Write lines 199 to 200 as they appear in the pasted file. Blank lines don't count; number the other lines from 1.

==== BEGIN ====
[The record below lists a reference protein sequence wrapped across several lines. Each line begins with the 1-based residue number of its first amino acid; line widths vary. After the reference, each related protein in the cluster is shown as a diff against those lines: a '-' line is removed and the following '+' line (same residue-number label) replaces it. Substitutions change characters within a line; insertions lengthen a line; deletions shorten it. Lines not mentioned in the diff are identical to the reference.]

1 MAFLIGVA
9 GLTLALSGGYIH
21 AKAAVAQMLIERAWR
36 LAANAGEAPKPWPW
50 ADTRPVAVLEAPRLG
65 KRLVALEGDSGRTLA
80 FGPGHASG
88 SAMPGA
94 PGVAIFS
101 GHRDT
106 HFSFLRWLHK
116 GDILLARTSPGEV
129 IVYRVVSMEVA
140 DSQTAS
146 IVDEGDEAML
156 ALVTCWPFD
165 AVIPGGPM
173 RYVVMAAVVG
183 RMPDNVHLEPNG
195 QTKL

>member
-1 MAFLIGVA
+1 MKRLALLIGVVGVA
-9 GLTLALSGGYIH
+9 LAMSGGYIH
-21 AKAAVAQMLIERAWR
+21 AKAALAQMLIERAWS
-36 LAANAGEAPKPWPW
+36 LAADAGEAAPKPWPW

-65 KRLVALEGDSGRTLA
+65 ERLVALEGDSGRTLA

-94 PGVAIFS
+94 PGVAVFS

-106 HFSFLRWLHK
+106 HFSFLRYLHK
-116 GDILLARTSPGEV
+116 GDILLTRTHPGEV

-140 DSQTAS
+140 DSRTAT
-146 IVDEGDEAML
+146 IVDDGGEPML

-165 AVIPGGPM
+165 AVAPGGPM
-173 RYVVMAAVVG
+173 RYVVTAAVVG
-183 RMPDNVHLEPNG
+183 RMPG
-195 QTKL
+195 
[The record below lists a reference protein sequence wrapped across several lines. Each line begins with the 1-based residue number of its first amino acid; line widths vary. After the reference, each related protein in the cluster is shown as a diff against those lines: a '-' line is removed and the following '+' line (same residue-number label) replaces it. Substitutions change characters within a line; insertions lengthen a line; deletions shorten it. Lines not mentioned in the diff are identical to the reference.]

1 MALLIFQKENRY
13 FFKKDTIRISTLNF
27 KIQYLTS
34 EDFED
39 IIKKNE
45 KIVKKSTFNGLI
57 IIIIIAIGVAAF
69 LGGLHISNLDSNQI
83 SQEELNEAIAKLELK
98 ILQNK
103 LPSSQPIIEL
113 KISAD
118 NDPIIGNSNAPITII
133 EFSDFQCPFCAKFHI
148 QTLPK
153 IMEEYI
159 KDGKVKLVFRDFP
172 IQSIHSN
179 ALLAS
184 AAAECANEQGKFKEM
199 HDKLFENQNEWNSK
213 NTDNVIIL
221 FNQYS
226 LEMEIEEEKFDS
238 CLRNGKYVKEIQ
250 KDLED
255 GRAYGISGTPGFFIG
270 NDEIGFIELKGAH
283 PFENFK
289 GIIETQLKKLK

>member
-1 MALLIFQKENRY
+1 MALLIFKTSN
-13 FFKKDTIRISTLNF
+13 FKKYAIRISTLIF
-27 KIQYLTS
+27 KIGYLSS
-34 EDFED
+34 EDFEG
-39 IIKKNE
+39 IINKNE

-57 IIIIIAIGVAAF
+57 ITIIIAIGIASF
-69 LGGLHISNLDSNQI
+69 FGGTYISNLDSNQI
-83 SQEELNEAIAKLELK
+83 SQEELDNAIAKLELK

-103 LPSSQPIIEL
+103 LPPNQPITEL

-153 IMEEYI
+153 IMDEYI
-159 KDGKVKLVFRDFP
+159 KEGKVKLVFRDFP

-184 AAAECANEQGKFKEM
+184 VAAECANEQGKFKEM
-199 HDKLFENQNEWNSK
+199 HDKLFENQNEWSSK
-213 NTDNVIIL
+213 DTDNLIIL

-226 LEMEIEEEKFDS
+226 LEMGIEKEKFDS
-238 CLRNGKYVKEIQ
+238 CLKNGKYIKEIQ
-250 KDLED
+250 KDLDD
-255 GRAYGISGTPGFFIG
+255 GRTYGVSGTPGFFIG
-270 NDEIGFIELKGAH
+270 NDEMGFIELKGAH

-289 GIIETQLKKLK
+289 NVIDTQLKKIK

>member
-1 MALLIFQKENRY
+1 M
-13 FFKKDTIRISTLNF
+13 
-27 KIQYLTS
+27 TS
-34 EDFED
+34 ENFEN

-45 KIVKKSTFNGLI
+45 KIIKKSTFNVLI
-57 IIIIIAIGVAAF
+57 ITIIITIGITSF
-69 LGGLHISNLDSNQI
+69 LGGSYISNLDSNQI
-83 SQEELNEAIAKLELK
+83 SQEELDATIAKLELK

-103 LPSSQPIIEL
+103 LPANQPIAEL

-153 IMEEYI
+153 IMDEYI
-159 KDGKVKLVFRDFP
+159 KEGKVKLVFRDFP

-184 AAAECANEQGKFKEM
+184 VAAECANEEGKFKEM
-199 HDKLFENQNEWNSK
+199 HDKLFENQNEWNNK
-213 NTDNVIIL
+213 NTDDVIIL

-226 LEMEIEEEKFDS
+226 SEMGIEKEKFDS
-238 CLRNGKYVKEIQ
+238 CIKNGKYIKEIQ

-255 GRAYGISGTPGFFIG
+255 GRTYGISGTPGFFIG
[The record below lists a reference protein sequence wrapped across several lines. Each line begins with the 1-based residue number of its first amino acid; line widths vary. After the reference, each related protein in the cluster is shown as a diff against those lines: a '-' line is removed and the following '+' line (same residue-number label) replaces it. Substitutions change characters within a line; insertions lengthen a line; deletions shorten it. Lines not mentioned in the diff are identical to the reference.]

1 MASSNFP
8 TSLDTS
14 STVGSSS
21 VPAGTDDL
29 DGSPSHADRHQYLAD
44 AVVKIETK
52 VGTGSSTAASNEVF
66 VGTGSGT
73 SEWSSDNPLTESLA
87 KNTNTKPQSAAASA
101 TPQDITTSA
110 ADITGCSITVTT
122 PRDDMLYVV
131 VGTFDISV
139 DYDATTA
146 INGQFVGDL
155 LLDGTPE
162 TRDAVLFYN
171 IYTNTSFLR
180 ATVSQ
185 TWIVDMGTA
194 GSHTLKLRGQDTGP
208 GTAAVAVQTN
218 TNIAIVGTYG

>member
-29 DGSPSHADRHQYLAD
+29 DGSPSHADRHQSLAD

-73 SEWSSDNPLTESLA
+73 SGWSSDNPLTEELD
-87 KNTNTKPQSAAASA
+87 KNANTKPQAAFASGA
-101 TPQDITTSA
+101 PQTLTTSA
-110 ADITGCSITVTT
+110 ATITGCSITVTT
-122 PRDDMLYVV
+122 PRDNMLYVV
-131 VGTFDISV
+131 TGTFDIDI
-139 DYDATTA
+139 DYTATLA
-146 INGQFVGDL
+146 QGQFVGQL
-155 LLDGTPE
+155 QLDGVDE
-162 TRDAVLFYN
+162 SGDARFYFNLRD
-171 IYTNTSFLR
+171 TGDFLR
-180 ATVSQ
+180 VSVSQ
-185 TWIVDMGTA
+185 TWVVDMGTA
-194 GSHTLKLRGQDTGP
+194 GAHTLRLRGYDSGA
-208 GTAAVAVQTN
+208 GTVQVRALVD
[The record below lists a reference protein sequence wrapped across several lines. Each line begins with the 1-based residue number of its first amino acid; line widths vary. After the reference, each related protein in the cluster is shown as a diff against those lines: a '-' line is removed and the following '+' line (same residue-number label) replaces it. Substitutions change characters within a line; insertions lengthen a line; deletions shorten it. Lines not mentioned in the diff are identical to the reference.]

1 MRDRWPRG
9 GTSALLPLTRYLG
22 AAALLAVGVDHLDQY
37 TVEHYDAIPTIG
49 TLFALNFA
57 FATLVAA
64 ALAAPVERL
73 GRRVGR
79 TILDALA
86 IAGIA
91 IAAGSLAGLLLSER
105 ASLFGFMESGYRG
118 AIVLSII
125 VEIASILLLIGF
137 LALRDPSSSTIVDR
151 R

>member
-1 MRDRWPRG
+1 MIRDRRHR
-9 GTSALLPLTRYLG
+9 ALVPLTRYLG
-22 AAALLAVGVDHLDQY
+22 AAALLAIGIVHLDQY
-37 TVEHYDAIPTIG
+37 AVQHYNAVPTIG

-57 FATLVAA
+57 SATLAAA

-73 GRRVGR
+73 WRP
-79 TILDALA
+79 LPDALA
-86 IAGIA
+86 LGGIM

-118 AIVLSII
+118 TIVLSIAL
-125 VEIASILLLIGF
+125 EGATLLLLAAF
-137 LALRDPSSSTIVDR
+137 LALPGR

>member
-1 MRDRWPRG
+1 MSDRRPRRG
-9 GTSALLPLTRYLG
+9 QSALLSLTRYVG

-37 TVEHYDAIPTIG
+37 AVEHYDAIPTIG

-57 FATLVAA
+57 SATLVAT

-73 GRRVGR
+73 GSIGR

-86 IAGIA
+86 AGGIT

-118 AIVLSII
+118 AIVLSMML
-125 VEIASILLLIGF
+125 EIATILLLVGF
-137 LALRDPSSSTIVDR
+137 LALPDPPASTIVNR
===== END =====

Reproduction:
+139 DYTATLA
-146 INGQFVGDL